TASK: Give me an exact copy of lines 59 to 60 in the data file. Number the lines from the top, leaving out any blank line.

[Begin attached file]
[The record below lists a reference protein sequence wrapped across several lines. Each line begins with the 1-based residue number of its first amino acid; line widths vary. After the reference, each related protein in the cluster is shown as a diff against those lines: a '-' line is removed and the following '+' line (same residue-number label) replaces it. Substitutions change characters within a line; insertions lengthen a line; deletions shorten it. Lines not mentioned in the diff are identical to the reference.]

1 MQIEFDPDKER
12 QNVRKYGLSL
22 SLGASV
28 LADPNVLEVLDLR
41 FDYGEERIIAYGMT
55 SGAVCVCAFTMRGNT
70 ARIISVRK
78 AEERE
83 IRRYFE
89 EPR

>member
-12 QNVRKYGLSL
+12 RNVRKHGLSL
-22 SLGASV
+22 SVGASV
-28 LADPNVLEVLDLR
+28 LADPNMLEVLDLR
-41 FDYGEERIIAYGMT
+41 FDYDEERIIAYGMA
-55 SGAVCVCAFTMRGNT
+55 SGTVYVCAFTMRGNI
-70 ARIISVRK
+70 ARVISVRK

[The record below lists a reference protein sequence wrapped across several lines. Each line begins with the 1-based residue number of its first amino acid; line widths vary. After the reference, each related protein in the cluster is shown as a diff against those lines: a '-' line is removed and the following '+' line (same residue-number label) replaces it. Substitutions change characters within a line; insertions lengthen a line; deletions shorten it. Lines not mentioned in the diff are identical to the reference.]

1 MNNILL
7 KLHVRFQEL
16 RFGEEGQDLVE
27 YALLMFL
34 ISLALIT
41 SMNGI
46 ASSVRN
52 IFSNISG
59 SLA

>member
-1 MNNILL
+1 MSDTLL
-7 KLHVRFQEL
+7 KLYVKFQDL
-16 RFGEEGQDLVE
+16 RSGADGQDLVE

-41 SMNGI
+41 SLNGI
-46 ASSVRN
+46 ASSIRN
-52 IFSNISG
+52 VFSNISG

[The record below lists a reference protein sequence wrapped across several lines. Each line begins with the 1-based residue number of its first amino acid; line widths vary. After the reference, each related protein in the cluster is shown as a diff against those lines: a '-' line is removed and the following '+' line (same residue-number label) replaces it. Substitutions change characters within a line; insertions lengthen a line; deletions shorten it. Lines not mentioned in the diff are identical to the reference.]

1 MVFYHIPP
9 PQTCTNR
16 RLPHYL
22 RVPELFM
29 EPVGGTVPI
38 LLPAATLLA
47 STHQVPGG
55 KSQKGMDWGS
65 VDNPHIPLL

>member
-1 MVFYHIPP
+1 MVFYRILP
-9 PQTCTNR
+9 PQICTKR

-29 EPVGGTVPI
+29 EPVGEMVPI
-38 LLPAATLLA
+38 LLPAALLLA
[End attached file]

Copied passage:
-1 MVFYHIPP
+1 MVFYRILP